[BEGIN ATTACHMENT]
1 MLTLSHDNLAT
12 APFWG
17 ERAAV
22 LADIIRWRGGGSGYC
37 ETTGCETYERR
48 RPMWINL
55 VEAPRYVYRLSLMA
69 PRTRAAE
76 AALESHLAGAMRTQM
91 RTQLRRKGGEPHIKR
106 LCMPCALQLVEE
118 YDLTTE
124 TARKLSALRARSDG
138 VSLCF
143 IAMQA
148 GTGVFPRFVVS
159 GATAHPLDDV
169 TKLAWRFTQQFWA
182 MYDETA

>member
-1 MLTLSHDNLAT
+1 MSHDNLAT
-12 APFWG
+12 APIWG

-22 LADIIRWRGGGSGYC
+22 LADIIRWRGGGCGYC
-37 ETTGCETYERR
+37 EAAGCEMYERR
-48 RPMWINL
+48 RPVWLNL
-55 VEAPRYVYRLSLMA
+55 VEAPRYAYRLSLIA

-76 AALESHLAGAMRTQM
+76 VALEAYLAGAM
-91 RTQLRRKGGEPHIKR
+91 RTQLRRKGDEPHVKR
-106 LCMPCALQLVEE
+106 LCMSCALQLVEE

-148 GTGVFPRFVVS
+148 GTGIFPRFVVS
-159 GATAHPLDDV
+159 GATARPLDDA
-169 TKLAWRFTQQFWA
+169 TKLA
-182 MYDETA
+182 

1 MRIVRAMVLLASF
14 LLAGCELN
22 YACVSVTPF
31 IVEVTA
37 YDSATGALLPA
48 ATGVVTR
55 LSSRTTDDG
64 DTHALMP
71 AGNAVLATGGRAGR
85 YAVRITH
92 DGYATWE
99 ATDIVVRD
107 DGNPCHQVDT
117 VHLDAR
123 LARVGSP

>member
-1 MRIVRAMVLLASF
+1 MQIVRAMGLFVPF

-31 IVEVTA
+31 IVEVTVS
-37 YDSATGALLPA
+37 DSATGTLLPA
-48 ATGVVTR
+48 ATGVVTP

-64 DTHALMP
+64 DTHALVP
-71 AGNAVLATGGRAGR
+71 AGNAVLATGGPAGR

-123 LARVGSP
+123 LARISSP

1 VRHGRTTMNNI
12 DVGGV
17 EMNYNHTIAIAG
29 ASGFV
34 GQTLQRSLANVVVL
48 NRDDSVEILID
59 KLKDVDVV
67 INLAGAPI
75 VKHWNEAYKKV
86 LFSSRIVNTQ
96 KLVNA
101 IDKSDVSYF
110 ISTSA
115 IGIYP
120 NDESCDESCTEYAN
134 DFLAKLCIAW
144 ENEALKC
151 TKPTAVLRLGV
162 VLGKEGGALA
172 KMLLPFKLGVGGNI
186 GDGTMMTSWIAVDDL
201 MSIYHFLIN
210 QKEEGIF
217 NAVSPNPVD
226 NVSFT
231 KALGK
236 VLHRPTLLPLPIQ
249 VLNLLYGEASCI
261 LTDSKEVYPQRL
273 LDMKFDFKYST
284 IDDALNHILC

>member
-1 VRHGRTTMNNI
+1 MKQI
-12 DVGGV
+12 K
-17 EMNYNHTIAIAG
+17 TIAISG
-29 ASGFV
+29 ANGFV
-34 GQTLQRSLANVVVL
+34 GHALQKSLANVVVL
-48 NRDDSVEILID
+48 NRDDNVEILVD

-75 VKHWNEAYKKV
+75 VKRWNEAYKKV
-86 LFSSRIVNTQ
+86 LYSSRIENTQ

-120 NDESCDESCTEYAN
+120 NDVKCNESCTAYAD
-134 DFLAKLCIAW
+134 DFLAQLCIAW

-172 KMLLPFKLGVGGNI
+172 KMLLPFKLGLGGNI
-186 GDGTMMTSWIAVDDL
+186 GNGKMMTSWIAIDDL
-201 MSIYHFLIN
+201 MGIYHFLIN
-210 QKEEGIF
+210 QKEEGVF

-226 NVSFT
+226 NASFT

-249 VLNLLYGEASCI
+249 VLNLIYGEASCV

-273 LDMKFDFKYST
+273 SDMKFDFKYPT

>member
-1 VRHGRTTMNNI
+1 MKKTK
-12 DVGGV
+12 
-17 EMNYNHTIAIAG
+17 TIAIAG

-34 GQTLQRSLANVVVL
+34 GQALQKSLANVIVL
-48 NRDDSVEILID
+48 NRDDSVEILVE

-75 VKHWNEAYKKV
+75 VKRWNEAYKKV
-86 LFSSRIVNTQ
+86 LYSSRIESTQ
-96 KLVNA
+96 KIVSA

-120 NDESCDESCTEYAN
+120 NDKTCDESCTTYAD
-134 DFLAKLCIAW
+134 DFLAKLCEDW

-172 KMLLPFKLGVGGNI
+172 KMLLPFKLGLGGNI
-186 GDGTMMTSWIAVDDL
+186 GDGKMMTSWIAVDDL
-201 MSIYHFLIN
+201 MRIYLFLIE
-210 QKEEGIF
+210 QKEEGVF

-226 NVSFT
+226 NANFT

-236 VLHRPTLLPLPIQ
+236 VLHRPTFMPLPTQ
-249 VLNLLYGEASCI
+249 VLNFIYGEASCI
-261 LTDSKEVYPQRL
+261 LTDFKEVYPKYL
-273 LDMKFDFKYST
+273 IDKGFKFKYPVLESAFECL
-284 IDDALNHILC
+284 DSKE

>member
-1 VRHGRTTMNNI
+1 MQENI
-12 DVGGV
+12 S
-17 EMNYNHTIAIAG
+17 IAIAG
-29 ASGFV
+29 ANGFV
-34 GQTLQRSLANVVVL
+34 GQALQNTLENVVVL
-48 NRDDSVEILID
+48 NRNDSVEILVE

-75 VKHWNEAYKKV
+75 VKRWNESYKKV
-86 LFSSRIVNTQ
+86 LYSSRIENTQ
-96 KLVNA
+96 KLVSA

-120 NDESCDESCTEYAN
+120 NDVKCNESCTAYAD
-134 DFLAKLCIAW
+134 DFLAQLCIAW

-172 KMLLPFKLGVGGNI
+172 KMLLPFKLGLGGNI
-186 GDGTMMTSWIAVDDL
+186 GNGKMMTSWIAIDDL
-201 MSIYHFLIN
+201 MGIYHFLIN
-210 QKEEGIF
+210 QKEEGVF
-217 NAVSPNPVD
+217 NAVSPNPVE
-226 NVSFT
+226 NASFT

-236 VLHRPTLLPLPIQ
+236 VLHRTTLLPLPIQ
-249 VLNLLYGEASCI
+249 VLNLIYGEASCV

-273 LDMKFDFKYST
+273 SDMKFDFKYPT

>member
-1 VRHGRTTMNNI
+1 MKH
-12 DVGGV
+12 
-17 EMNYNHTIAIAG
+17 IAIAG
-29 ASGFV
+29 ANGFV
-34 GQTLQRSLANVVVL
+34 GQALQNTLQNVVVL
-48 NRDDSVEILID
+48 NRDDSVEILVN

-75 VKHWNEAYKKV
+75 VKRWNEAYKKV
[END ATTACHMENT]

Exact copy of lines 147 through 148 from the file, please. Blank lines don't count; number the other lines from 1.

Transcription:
+12 
-17 EMNYNHTIAIAG